This is the fee paid to a surveyor who will value the house that you’re thinking of buying on behalf of your mortgage provider to make sure that it’s worth what you’re intending to buy it for.  If you were prepared to pay more than the market rate for a house because you really wanted it, your mortgage provider wouldn’t have the same sentiments.  This is because if you weren’t able to keep up with your mortgage payments, the house would be repossessed and your mortgage provider would need to know that they could sell it for a similar price to what you had paid for it.

Again, the valuation fee tends to depend on the value of the house that you are buying and is usually anything from £250 to £1000.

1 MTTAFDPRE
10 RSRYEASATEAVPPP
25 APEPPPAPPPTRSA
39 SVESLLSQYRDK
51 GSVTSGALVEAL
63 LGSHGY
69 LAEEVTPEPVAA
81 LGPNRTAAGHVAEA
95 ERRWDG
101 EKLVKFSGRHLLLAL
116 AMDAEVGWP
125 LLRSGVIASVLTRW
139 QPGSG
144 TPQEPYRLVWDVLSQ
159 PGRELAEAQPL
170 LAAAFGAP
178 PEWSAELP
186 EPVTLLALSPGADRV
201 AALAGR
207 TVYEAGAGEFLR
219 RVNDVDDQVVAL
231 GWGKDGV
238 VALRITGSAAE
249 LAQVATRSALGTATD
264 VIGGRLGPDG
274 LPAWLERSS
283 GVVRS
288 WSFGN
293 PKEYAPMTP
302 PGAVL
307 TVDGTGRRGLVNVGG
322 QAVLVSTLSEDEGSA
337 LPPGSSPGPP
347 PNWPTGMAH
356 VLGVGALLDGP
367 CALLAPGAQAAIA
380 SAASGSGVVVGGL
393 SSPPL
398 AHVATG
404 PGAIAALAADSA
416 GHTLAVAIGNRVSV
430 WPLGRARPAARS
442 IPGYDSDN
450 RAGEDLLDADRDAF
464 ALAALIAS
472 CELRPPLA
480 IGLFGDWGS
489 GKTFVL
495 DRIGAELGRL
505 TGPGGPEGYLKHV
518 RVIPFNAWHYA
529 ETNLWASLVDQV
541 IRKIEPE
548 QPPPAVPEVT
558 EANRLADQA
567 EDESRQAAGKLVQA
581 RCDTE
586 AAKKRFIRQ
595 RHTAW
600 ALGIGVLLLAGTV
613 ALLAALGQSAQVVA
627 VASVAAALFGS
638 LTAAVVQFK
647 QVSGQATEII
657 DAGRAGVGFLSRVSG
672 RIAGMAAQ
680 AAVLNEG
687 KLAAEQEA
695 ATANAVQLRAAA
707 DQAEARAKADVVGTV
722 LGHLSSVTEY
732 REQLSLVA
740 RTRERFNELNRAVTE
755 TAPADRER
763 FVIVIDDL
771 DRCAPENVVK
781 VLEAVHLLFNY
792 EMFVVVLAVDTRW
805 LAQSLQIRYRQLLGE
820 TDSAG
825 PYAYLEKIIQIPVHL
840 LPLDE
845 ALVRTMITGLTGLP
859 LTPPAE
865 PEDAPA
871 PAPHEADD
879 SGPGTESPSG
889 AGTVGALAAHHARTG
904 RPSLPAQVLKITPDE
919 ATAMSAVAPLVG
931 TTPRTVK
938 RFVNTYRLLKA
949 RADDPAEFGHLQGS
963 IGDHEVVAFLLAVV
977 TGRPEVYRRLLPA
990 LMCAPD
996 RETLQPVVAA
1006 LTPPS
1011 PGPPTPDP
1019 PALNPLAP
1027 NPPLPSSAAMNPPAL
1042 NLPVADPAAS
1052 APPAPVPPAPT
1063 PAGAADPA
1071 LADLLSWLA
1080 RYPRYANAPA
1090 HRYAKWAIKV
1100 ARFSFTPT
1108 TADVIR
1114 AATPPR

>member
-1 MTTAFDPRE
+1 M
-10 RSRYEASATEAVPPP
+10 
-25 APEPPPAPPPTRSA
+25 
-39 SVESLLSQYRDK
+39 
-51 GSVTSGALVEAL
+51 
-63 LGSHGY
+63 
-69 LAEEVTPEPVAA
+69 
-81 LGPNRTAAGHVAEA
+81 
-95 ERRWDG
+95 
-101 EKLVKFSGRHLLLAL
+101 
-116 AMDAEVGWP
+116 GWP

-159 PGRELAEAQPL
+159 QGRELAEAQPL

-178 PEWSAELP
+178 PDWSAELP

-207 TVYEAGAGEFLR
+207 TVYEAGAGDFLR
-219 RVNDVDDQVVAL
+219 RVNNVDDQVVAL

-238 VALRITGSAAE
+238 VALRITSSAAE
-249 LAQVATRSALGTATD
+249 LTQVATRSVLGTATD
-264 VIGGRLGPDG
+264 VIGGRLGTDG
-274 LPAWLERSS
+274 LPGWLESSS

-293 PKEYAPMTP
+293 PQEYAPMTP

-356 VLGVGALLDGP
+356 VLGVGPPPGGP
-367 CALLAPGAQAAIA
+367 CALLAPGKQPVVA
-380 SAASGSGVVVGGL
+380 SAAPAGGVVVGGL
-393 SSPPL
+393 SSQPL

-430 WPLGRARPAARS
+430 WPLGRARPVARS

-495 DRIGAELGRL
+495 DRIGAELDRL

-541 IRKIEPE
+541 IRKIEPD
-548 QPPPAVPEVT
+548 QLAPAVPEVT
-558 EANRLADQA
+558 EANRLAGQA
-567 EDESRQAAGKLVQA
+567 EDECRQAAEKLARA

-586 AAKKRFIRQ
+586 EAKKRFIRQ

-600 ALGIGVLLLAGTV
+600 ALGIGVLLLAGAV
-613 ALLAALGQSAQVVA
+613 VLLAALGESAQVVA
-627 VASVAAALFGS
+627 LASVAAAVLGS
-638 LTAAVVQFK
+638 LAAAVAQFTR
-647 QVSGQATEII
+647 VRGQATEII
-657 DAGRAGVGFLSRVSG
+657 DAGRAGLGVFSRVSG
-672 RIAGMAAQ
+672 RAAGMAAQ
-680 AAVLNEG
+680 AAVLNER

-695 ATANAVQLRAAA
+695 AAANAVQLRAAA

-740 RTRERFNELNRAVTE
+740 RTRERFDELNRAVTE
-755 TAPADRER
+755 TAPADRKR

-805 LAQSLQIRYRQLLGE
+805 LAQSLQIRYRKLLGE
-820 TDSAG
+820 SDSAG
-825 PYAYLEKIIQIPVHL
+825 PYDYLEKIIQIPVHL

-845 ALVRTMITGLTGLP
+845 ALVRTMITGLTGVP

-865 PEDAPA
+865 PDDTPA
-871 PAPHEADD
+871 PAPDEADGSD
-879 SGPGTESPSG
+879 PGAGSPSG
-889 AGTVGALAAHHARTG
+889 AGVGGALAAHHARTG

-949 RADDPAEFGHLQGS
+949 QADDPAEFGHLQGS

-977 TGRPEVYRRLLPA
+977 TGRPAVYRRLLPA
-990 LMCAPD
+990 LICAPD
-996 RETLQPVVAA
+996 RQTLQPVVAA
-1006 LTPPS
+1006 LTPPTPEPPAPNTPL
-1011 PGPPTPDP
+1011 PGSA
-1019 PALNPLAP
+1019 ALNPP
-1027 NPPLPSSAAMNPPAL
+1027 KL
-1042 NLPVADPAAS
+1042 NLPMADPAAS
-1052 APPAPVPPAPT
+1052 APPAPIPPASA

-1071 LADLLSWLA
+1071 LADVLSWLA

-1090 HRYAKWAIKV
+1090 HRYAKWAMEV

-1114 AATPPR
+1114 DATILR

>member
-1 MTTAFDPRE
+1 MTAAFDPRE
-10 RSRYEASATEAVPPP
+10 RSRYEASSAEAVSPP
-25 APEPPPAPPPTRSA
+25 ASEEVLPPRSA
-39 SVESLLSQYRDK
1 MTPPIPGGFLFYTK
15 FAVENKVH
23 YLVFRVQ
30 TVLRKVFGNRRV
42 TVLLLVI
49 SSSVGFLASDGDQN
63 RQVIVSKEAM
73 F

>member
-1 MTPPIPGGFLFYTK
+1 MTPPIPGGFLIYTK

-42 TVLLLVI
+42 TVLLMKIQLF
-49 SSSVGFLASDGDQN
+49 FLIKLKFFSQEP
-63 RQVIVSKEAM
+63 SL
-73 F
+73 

Legal fees

These are the fees paid to solicitors like us, who will make sure that the purchase of your house is done properly, so that it is legally yours either for as long as you want it (if it’s a freehold property) or for as long as your lease allows (if it’s a leasehold property).  We make sure that every ‘i’ is dotted and every ‘t’ is crossed so that you don’t have any nasty surprises about your house and its associated property after you’ve paid all of your life savings to buy it.

Conveyancing fees also tend to depend on the value of the house that you’re buying and can generally range from £750 to £1,500.

Stamp duty

Stamp duty is the tax that the government charges you to buy a property worth £125,000 or more.  To work out how much stamp duty you would have to pay for the house you want to buy, visit: https://www.stampdutycalculator.org.uk/